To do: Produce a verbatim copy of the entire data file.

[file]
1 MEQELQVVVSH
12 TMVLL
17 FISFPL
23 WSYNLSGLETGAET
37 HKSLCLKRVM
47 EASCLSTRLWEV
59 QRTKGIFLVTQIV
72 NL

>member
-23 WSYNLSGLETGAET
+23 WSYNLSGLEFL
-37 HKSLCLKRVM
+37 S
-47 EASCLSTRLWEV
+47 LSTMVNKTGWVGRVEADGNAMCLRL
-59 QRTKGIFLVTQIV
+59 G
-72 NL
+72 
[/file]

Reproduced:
1 MEQELQVVVSH
12 TMVLL
17 FISFPL
23 WSYNLSGLETGAET
37 HKSLCLKRVM
47 EASCLSTRLWEV
59 QRTKGIFLVTQIV
72 NL

>member
-23 WSYNLSGLETGAET
+23 WSYNLSGLEFL
-37 HKSLCLKRVM
+37 S
-47 EASCLSTRLWEV
+47 LSTMVNKTGWVGRVEADGNAMCLRL
-59 QRTKGIFLVTQIV
+59 G
-72 NL
+72 